Syria’s opposition can topple President Bashar Assad without foreign military intervention, the regime’s most prominent defector said today. But the growing influence of jihadist rebels is raising concern that, as one observer notes, “those taking the shots…. will be calling the shots”after Assad’s departure.
But the opposition needs weapons and assistance, said Manaf Tlass (far right), a general and former member of Assad’s inner circle.
“The Syrian people must not be robbed of their victory, they must be given support, aid, arms,” Tlass told French television, while insisting that foreign military intervention “could not provide a solution” to the conflict.
Tlass’ defection in July was hailed as a resounding triumph by many Syrian opposition activists. But many in the opposition are deeply suspicious of Tlass, saying he is just trying to vault to power. In the weeks after he abandoned the regime, Tlass began touring regional powers to garner support for the uprising.
“My role is to unify, bring together my people, that is my role,” he said.
Increasing evidence of jihadist influence indicates that the revolt is “moving towards a new and more radical phase,” according to a new report from Quilliam, the London-based anti-extremist institute.
“The jihadi groups in Syria use mainly guerrilla warfare tactics and, more specifically, urban guerrilla warfare,” the report notes, but they are also preparing for a post-Assad transition. “It is clear that they are in the process of creating their own infrastructure and organizations independent of the fighting, since they plan to become independent organizations following the regime’s overthrow.”
The jihadists probably only make up about five per cent of rebel fighters, but they wield influence disproportionate to their numbers, a Washington forum heard today.
They are organized, well-funded and ideologically-motivated, said Fuad Hussein, chief of staff to Iraqi Kurdistan’s President Masoud Barzani. Their growing influence is reminiscent of Iraq in 2003-04, he told the Foundation for the Defense of Democracies.
The jihadists’ growing influence was observed by Jacques Bérès, a doctor with the humanitarian group Doctors Without Borders.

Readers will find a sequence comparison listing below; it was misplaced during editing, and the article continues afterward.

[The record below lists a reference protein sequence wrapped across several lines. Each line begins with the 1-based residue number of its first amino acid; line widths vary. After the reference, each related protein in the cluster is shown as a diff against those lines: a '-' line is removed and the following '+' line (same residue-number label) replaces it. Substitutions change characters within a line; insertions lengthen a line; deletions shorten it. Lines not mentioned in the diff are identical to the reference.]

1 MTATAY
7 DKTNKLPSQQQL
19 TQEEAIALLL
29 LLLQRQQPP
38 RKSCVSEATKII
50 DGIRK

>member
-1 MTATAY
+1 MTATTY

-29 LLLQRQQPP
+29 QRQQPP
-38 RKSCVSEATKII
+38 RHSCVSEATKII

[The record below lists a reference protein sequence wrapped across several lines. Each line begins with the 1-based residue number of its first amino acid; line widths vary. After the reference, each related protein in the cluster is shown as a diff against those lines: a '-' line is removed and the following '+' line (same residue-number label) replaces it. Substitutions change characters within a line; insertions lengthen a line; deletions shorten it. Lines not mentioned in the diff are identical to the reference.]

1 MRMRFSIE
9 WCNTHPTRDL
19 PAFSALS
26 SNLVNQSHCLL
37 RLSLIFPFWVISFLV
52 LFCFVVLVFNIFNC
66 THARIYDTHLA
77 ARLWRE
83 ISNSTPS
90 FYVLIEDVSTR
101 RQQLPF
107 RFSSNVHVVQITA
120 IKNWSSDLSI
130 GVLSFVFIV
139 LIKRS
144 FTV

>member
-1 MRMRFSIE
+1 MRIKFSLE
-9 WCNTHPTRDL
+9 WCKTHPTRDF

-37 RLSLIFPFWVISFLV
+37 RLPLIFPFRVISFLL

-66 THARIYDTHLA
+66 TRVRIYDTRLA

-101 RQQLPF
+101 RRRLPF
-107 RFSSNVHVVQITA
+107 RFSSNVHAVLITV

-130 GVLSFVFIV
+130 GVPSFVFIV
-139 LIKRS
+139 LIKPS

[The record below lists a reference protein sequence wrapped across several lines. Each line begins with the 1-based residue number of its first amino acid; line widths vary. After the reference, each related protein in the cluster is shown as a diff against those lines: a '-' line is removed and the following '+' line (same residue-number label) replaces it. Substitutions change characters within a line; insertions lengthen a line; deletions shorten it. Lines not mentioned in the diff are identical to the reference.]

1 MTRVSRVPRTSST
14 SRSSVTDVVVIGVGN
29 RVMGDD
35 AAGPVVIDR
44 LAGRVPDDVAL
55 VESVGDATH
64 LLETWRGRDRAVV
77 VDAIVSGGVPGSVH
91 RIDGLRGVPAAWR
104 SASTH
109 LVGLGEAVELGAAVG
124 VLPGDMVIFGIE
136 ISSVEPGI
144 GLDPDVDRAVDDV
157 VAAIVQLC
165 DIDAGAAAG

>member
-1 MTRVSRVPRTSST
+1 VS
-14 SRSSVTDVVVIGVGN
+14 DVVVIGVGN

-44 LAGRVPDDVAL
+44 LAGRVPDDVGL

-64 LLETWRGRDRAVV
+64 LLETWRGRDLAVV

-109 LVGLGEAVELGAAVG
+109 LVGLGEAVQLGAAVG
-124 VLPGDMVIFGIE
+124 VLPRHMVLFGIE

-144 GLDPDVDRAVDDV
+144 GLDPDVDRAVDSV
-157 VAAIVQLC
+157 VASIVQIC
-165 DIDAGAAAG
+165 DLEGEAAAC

“It’s really something strange to see,” he said, according to Reuters. “They are directly saying that they aren’t interested in Bashar al-Assad’s fall, but are thinking about how to take power afterward and set up an Islamic state with Shariah law to become part of the world emirate.”
Dr. Bérès called the high proportion of foreign Islamist fighters in Aleppo a sharp contrast to his impressions on trips this spring to makeshift clinics in the cities of Idlib and Homs.
Activists and rebel fighters who have been interviewed over the Internet consistently describe far lower numbers of foreign fighters and Islamist militants, and the few reported interviews with Islamists have provided little agreement on what kind of government they envision— whether along the lines of Turkey, Saudi Arabia or Iran, for example.
“Some of them were French and were completely fanatical about the future,” he added, according to Reuters.
The French government is coming under growing pressure to pursue a Libya scenario and press for foreign military intervention.
“Everybody knows that not a lot is necessary any more to finish off the government,” the philosopher and commentator Bernard Henri-Levy said, suggesting that the Turkish air force might be sufficient. “We just need a pilot in the plane.”
The militarization of the conflict is also marginalizing pro-Western, liberal and democratic activists within the opposition, while enhancing the power and influence of the well-funded Muslim Brotherhood and more radical Islamist groups, observers suggest.
“Those activists are still there, but they are now all affiliated with Free Syrian Army groups, and that’s a big change,” says Andrew Tabler of the Washington Institute for Near East Policy:
The revolt is rapidly evolving… It’s more militarized now, with the rebels governing towns in villages under their control.
“We have to understand one fact. Those that are taking the shots against the Assad regime will be those that are calling the shots after Bashar al-Assad is gone,” Tabler says.
The jihadist network in Syria has adopted militant Islamism as its ideology and was established in two main phases, according to Quilliam’s Noman Benotman and Emad Naseraldin:
1. A pre-revolution phase: This phase began in 2003 with the beginning of the Iraq war and was highly influenced by al-Qaeda ideology and rhetoric. Syria was the main gateway from which most of the Arab foreign fighters infiltrated Iraq. The Syrian jihadi link was led initially by Abu Musab Al- Zarqawi who, at a later stage, appointed Lebanese jihadists to take responsibility of the logistic and military work in Syria, with some influence from neighboring countries.
2. The revolution phase: This salafi jihadist network is comprised mainly of radical Sunni members who joined various groups after the revolution had started. This phase has been characterized by low-level urban guerilla warfare, combined with several terrorist techniques.